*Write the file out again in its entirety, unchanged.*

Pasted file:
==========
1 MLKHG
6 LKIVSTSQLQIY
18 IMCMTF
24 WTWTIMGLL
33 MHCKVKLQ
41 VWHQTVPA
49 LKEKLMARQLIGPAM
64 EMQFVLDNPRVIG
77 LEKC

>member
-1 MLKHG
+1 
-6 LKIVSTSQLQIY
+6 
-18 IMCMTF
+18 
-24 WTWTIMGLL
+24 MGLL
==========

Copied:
1 MLKHG
6 LKIVSTSQLQIY
18 IMCMTF
24 WTWTIMGLL
33 MHCKVKLQ
41 VWHQTVPA
49 LKEKLMARQLIGPAM
64 EMQFVLDNPRVIG
77 LEKC

>member
-1 MLKHG
+1 
-6 LKIVSTSQLQIY
+6 
-18 IMCMTF
+18 
-24 WTWTIMGLL
+24 MGLL